In a recent study of job postings Burning Glass Technologies, a labor market analysis firm, 78% of middle-skill jobs require spreadsheet skills. While they view that as growth in jobs requiring digital skills, I question the reason for such growth in relatively old technology. Many accounting software systems tout the ability to download data and reports to Excel. They sell this as a feature, but the reality is they are offering this as a work around for gathering data that the user needs. Intuit’s QuickBooks offers some ability to customize reports, but you are out of luck if you want data from different tables. You are relegated to downloading the data into spreadsheets and “copy and paste” it into one worksheet to get the data you want. This is quite cumbersome and prone to errors. A Forbes magazine article cited various studies over the past few years reporting 88% of all spreadsheets contain significant errors. WOW! There has to be a better way to easily slice and dice the data users need from the database.
In the late 1980’s, I was the Controller at a company that installed an ERP system utilizing the Pick database system. One feature of this system was the ability to easily mine the database through a simple “sentence”. If you wanted data from a different table, you merely created a pointer to that table in the database “dictionary”. You could use multiple data filters, multiple sorts, perform calculations, create subtotals and format the report all with a one sentence command. These queries could be saved and added to the menu within the ERP system for future use. The syntax was so simple and easy to learn that I trained all users to create their own queries. Users could quickly gather data they needed to perform their duties. Now, unless you have an onsite database programmer who can create custom queries, there are few options other than downloading data into Excel and manipulating it within the spreadsheet to get the information you need. Oh, and pray your spreadsheet has no errors in it. These spreadsheets are typically the documented data management system and generally residing on users’ workstations which is a huge internal control issue. Seems like a giant step backward in software technology. While there are a number of applications on the market that will assist users in creating queries, what is really needed are tools within the accounting/ERP systems to provide this capability to quickly and easily gather the information they need. Unless and until this occurs, here are my suggested rules for developing spreadsheets:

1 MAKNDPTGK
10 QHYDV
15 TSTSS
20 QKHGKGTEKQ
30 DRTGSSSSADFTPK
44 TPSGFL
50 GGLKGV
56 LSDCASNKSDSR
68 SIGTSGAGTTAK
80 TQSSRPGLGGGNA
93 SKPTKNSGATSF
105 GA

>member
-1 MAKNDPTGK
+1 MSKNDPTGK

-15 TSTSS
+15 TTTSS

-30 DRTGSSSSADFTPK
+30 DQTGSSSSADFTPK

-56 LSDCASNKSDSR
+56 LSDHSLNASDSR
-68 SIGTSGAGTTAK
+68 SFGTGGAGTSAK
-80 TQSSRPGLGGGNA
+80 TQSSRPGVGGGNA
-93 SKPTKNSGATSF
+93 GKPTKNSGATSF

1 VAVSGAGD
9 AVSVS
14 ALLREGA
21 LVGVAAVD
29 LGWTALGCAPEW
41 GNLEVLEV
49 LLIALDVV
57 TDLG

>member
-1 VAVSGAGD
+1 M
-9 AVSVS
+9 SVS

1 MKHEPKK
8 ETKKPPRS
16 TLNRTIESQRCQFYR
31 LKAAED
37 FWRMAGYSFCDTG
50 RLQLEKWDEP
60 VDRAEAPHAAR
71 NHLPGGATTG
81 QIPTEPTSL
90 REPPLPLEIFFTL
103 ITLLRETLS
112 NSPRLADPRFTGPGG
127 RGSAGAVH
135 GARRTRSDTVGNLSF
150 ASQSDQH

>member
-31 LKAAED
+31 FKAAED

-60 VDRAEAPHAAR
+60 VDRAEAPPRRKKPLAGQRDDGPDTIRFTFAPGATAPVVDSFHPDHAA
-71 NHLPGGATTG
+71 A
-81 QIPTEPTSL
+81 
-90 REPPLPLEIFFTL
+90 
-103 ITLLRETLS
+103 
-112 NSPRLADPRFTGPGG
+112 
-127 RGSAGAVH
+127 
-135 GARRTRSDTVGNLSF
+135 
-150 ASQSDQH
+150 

- Add a header and footer to every spreadsheet. The header should name the company, the report, the effective date of the data and any other descriptive data. The footer should display the location of the spreadsheet file, the author and the date created.
- Document the purpose of the spreadsheet. I recommend putting this in the comments section of the spreadsheet properties so it is visible when pointing at the file name in File Explorer. I also recommend adding it to the spreadsheet header so that it is displayed on printed reports.
- Document the data that appears in each column or line. Go beyond the descriptive heading and add information about the source of the data. You can either enter this directly in the heading or use the cell comment feature (right click on the cell and then left click on Insert Comment).
- Limit formulas to one step per cell. Avoid nesting calculations or functions in any one cell. This will make for easier checking of the logic. If you do not want all these cells to appear in your final report, simply hide them from view.
- Test, test and retest. Double check each step of the logic. If possible, perform this on the totals or results line. This will test flow both across and down the spreadsheet. Also, step back and review the spreadsheet to determine whether the results are reasonable and make sense.